That’s the calling, mission, vision, of the church. Always has been. Always will be.
With the authority of Jesus…
It is rooted in the authority of Christ. The disciples are not sent out in their own authority but as ambassadors of Jesus. As ambassadors they carry no authority of their own, only the delegated authority of the one they represent.
An ambassador has confidence in the authority of the one who sends them. They trust that the authority of their sovereign is recognized, accepted, and carries weight. The authority of Jesus is absolute, for he is the one who will stand at the right hand of the Father on judgment day. He is the one to whom the kingdom has been given. He is the one who has power to command creation, disease, and even death itself. For those who carry his authority there need be no lack of confidence.
Sometimes of course ambassadors are dismissed, thrown out of a country, and so too it is with the ambassadors of Christ. But even this cannot undermine Jesus authority as we read in Phiippians 2:10 that ‘…at the name of Jesus every knee will bow, in heaven and on the earth and under the earth.”
With the presence of Jesus…
Neither are they sent out alone, in their own strength, with only the resources that they can muster up between themselves. Instead they are sent out with the promise of the presence of Christ with them. And as he is with them so they receive the resources, giftings, and power to do the work to which Christ has called and commissioned them.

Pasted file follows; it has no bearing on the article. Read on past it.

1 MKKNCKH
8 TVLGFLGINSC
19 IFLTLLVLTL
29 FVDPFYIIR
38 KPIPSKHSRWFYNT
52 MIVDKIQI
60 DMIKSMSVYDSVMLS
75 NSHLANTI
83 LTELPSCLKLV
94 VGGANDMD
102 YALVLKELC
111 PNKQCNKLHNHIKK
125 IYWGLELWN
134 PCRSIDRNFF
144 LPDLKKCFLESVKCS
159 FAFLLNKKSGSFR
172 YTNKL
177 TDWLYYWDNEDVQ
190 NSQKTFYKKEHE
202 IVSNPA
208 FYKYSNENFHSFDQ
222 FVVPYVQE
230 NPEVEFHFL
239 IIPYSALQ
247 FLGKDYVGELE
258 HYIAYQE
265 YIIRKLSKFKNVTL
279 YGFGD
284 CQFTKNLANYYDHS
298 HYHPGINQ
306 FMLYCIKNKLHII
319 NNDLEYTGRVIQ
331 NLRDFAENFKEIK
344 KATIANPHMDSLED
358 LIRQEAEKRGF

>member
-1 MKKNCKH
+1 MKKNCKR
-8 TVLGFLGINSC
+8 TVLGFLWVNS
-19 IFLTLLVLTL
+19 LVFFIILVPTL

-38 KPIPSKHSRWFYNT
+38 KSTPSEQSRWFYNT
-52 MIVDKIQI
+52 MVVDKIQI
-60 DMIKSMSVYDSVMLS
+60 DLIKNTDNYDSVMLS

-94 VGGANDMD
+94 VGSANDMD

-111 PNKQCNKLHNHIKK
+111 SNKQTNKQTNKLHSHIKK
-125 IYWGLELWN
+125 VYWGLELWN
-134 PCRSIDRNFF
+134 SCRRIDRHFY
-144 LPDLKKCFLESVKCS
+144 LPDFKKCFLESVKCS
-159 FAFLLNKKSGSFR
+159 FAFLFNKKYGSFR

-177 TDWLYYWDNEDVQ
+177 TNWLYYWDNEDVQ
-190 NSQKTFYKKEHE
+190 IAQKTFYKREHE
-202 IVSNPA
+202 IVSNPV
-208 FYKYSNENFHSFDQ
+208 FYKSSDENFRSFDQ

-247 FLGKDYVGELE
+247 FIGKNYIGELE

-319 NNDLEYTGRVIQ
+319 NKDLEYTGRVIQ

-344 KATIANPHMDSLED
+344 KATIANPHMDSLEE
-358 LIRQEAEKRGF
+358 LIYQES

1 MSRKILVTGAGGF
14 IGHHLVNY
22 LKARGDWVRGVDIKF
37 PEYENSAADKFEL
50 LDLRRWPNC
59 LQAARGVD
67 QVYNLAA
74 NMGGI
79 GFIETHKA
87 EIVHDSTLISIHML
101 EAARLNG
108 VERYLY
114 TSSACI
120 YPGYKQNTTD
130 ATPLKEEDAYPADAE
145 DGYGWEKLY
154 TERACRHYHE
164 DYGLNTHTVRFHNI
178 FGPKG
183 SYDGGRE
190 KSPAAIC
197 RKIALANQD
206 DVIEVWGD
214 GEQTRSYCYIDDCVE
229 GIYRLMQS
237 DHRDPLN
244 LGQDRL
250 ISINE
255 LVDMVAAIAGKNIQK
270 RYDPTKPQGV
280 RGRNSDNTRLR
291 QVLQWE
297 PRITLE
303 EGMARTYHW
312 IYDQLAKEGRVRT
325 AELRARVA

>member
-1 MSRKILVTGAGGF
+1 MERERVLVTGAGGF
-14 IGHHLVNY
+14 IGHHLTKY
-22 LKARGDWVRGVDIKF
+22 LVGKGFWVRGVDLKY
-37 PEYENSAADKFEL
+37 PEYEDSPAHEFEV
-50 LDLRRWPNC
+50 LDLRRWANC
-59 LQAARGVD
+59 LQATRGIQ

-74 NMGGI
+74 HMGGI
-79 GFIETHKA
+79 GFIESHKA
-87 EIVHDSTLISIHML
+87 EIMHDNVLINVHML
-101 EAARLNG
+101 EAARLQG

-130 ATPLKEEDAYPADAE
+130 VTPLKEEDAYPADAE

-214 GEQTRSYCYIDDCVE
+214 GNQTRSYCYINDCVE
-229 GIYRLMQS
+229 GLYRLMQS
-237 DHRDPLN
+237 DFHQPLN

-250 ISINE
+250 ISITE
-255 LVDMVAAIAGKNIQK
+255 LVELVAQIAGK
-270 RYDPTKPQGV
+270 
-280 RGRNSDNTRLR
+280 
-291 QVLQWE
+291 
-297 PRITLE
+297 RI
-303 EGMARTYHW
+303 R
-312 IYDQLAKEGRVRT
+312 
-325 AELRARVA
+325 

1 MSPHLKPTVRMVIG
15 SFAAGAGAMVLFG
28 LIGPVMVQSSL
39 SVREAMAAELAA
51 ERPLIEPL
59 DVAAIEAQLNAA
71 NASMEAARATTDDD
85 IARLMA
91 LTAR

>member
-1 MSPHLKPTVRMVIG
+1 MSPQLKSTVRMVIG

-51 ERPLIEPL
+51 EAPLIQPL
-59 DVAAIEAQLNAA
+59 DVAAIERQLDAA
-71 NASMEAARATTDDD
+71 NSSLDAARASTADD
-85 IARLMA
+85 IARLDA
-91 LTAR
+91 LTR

Christ’s assurance of his presence is interesting. In our English translations it reads (ESV) “And remember, I am with you always to the end of the age.”
Remember. Remember that I am with you. Says Jesus. He knows that along the way there will be many opportunities to forget this foundational and deeply important reality. Whether it’s distractions, familiarity breeding contempt, pride in our own ability, doubt in the face of difficulty…during the journey of faith the disciples will certainly forget…perhaps that is familiar.
There are many reasons why we forget or grow cold towards this life changing reality. Maybe you are aware of one or several as you look back? But Jesus says ‘Remember…’
Stop. Pause. Deliberately bring to mind this truth and allow it to soak through your being, altering your view of situations, of difficulties, of yourself. “I am with you always, to the end of the age.”
And so as we read this commission given to the disciples, we are in effect reading a commission in which we share. This is not a commission simply for them at that time rather it is the commission for us, the church, at all times and in all places.
“All authority in heaven and earth has been given to me. Go therefore and make disciples of all nations baptizing them in the name of the Father and of the Son and of the Holy Spirit and teaching them to obey everything that I have commanded you. And remember that I am with you always, to the end of the age.”
Simon Butler, 10/05/2013